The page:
There are only half a dozen newspapers in Bangladesh, which are making profit after paying proper salary to their employees. These are what we’d describe as good quality newspapers, upholding journalistic ethics. More than two dozen dailies are operated under a ‘low cost, no loss’ policy. Huge salary discrimination persists in radio and television channels, some of which are surviving on subsidy. Almost all the channels are news based, except four which prioritizes entertainment and sports over news.
There are at least five online media which are serious in their efforts to maintain journalistic quality. Of those, only one is apparently sound in economic health.
Economy of journalists
It is difficult to assess the actual number of journalists across Bangladesh, as it has become difficult to define the profession itself, the IFJ said in its press freedom report this year. Many bloggers in Bangladesh have been showing their journalistic capabilities by posting editorials or news commentaries without earning anything from this industry. Yet they are still not acknowledged as journalists.
Besides the urban centres of Dhaka ( which has over 5000 journalists)and Chittagong (500 journos), there are only about 600 journalists, who are solely or largely dependent on journalism. Others bear the identity of ‘journalist’ to get some facilities in society and from the state. There are about 15,000 journalists working in the rural areas, most of whom are not paid by their employers. Barring a few, they are involved in dual professions. Many of them are involved in business, while some others are teachers in educational institution.
In addition to sending news reports, the local correspondents of the dailies have to collect advertisements from local sources, mostly from government offices, and they get a percentage of revenue from the advertisements collected. Some of them are also involved in one kind of rent-seeking to survive.
Despite all the problems, obstacles and uncertainties an immitigable commitment of the folk –to become journalist and remain journalist– is explicitly visible. So, though we have no room to become self-complacent over the country’s vibrant media, we have the scope to hope for the best.
Someone in Bangladesh may be subject to two-year jail for publishing a defamatory content in a newspaper. But would get a 14-year jail for the same thing posted on a website, under the Digital Security Act-2018. It is clear that Bangladesh’s government is becoming more serious to tame the digital media over the print media.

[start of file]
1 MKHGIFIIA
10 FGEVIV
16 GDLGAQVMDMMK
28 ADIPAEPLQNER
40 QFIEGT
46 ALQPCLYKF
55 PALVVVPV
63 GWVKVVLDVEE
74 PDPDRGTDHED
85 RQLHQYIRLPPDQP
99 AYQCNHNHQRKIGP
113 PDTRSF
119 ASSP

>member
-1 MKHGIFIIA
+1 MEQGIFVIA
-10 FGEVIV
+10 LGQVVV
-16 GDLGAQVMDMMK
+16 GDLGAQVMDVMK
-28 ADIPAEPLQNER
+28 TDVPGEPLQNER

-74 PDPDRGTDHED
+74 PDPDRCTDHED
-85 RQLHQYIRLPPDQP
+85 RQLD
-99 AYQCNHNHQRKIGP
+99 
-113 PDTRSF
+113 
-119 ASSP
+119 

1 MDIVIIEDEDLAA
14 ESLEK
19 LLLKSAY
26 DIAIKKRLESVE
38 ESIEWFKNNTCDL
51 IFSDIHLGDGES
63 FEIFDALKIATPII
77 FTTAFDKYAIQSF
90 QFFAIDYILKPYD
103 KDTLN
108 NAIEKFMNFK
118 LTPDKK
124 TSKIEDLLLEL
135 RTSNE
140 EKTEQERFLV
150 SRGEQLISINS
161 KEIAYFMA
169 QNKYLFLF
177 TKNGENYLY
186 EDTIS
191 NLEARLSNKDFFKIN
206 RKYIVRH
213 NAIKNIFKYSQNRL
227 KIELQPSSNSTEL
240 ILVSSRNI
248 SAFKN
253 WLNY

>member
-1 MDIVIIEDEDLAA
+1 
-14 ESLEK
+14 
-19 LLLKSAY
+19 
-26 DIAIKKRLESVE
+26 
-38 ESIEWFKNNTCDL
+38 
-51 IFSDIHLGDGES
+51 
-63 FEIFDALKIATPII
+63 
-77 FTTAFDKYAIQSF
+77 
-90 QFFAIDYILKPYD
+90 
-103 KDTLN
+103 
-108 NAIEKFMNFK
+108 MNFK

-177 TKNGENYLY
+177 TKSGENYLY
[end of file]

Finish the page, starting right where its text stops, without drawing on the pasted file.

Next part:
Politicians, bureaucrats and power-wielders may be blamed for becoming afraid of a super effective digital vigilance by the society. But fake news and propaganda are problems for the media itself by questioning the credibility of the industry.
The existence of thousands of non-journalistic journalism platforms is a case in point. What can be the remedy? The answer would be ‘better journalism’. And, you cannot ensure better journalism without paying journalists properly.
This unplanned and unaccountable growth of media is yet to bring any good for Bangladesh. Instead it has become a burden. Digital media and digital investment need not be tamed by harsh laws, but must be made accountable through more robust policy and fair salaries for journalists as a means to build quality journalism as a return.
People should be set free to run media outlets. But they must obey compliance rules ensuring congenial working environment and payments to the workers. When an employer would pay high, s/he will seek quality in return. None would go for setting up media houses without assessing its economic viability, if s/he is legally bound to pay salaries as set by National Wage Board award and abide by compliance rules. A proper law is necessary to safeguard the interests of journalists and workers, stipulating that any noncompliance of wage board award is a punishable offence.